Still, I wanted to come back to his thoughts on the early period this week during one of the daily offerings. This seems like as a good a place as any.
“I think for the majority of kids, it is a good thing,” Smart said. “They are able to make a decision at their own pace. They are ready to go. But there are some kids that I think might have been pressured into making a decision that they may not have been ready to make yet. They thought, ‘Well, if I don’t take this now, I may not have it later.’ It forces it.”
What levels of college football does it help? Smart had an idea.
“I really think the early signing period is an advantage for your mid-majors and your schools that sometimes they go a great job with evaluating and then another [bigger] school comes in last-second and sweeps up their kids. So it is good and bad. I have no problem with it. I mean if it benefits the student-athlete, then obviously I’m for it.”
There was a schedule adjustment for Smart and his staff, too. They ― happily ― had to figure out how to balance the early signing period with their preparation for their College Football Playoffs appearance in the Rose Bowl against Oklahoma.
“I think that being we were in the playoffs this year made it tremendously difficult to manage that and practices,” Smart said. “But it is not every year you get a chance to do that.”
Not sure about that last statement. I bet Smart might like to make a habit of balancing the early period with playoff prep in December.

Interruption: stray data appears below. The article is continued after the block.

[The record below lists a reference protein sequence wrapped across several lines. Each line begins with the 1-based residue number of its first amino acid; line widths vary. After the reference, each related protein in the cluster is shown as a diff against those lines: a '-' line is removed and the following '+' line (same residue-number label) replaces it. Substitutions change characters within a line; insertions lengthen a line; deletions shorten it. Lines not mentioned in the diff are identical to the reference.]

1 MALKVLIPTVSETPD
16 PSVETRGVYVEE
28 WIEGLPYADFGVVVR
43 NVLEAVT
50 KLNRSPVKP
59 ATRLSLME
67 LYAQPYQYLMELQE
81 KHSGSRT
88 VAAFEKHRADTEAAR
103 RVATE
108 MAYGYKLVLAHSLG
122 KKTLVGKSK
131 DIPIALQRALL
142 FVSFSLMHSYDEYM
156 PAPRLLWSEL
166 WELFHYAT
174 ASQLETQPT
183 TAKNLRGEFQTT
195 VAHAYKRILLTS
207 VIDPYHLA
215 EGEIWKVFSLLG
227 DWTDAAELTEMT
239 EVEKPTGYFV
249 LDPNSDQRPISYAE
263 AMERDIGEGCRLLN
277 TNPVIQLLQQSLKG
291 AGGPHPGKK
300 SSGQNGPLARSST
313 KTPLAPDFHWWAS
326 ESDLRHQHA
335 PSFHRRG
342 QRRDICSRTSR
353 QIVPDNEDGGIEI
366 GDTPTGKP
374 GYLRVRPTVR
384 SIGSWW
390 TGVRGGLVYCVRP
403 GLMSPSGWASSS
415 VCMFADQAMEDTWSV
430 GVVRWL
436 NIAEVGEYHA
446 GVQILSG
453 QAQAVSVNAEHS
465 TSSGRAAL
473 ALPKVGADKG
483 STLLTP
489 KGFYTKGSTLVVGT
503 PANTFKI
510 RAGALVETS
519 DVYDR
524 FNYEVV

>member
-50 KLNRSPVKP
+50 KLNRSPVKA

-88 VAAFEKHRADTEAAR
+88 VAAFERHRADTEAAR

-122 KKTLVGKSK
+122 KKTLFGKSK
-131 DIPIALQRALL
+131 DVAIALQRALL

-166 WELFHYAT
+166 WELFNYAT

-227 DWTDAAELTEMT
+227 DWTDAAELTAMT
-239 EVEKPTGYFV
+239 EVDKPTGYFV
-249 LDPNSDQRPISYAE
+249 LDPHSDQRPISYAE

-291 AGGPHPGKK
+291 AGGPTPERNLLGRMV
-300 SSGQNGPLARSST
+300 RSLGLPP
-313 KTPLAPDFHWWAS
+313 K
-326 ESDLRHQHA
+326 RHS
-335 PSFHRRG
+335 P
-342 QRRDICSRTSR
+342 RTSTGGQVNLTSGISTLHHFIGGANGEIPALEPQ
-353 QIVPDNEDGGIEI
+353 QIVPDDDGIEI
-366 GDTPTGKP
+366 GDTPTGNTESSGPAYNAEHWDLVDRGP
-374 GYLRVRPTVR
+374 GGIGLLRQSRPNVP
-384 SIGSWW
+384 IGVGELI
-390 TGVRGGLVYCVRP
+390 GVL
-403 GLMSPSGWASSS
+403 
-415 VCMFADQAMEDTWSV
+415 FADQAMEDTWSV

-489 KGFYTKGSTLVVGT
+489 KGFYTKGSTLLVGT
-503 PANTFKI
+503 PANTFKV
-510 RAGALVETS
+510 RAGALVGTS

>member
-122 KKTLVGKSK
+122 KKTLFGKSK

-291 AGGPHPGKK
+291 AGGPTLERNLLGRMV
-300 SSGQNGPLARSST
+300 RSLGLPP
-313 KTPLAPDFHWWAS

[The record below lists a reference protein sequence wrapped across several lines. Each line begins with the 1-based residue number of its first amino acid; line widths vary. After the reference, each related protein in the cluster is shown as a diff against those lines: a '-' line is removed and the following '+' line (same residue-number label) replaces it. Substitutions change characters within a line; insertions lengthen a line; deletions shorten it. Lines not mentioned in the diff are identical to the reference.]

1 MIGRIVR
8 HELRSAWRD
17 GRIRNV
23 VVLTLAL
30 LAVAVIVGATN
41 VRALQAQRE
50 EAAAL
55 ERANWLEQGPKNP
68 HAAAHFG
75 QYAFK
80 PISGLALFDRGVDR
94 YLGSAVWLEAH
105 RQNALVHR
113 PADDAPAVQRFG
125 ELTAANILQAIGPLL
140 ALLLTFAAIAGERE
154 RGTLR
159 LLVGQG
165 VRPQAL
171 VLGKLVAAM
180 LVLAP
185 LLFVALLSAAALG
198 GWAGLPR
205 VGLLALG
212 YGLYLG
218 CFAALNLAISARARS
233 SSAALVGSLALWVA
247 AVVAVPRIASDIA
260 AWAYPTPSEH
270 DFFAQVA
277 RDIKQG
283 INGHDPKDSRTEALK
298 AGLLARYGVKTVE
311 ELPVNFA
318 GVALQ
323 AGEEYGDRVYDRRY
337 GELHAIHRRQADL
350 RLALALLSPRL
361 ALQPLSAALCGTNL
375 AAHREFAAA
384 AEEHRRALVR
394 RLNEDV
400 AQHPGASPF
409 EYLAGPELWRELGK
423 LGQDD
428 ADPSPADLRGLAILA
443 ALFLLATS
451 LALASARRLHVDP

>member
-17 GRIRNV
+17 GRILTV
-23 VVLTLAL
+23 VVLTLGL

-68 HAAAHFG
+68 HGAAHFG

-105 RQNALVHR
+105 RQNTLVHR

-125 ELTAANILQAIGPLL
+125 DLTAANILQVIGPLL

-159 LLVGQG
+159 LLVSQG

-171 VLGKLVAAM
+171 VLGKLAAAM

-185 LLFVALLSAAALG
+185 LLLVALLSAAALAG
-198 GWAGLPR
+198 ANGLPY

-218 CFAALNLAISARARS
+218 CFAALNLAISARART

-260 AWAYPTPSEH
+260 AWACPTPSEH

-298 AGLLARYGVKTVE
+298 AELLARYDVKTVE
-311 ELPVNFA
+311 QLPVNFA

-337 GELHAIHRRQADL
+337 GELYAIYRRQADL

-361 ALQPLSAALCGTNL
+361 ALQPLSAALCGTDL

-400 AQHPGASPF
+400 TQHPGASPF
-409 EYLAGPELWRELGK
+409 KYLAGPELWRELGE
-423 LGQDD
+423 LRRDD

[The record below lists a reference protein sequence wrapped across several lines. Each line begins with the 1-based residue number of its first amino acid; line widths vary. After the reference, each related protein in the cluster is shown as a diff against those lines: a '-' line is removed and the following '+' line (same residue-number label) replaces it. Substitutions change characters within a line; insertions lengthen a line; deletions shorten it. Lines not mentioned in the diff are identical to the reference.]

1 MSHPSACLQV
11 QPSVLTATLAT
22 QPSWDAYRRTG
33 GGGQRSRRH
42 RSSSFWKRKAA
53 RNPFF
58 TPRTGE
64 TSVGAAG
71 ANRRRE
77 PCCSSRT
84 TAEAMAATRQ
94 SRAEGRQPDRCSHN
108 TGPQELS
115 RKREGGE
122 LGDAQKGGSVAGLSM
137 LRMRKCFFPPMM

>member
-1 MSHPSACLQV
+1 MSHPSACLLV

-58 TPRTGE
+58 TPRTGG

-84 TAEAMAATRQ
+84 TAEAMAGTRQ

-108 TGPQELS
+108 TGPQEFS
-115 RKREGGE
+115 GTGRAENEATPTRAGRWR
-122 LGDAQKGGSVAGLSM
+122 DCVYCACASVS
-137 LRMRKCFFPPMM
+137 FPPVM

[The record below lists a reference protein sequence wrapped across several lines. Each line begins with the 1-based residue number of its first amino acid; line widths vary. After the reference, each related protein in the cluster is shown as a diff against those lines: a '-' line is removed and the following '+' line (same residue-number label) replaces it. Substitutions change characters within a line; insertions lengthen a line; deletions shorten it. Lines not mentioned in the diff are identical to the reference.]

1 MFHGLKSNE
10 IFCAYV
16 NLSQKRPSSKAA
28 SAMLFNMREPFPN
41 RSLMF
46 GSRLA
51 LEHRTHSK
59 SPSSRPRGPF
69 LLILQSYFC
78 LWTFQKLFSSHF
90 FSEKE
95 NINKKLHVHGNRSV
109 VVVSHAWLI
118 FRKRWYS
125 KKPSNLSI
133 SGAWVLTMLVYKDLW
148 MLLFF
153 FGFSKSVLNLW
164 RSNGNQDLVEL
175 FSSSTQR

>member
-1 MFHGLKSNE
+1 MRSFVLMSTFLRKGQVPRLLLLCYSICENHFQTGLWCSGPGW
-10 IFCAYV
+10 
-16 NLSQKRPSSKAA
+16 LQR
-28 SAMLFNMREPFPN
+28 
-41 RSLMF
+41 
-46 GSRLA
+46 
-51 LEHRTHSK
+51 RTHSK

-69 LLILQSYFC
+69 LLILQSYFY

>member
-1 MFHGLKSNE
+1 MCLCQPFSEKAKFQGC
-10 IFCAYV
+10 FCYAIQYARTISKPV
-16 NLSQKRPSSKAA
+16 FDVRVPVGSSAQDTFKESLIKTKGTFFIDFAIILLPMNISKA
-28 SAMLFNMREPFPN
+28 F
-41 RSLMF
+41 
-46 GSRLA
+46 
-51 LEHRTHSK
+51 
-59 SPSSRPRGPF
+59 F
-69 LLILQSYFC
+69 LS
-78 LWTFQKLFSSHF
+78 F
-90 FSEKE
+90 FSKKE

The way the Bulldogs are now recruiting, that seems likely.
The point that goes unsaid at times with recruiting
Have you tried the DawgNation.com message board forum yet? It costs nothing and we continue to share some key intel on recruits from time to time.
We’ve opened up a thread that will address a question of the day for forum contributors. Some will be answered within the thread. Others will show up here.
Select questions even will spin off into a standalone post. But for now, I want to share one of the better ones here.
Q: DawgNation graduate level contributor JayDog asked: How many consecutive top 5 recruiting classes do you think it will it take for us to have the depth that Bama has now?
A: Georgia is recruiting at a never-before-seen level. I do not see that slowing down with Smart at the helm and a motivated staff of recruiters on his side.
But there will come a bursting point. I’m sure the fan base will revel in the news of every 5-star and hot prospect choosing to play for the team, but there will be a saturation point. I feel that all the depth charts will be stacked heading into the 2019 season.
Aside from injuries, it will remove any excuses for the on-field play to reflect the amount of talent coming in. Recruiting is vital and yet so is player development. Strength and conditioning also will mean a great deal.
Do great players get better incrementally while they are in a program? That doesn’t get touched on as much as it should.
I think Alabama’s seven years of top-ranked classes do not matter as much anymore. The only ones that matter would be the players from the last three or four cycles.
Those are the ones on the field.
When that time comes in 2019, I do expect to see that Georgia’s classes for 2016, 2017, 2018 and 2019 will be shoulder-to-shoulder with what Alabama was able to stack up.
The programs will be on equal footing. The good thing for DawgNation readers to take to heart is that Smart and his staff proved in 2017 that they can take a lot of great players, coach them up and be on the field in overtime with the chance to win it all.
What did LeCounte say? He thinks the program could be in for three or four more of those.
The foundation is there to do some of those things that Alabama makes look like an annual affair.
Miss any Intel? The DawgNation recruiting archive will get you up to speed just as fast as former Georgia All-American LB Roquan Smith found the ball after the snap.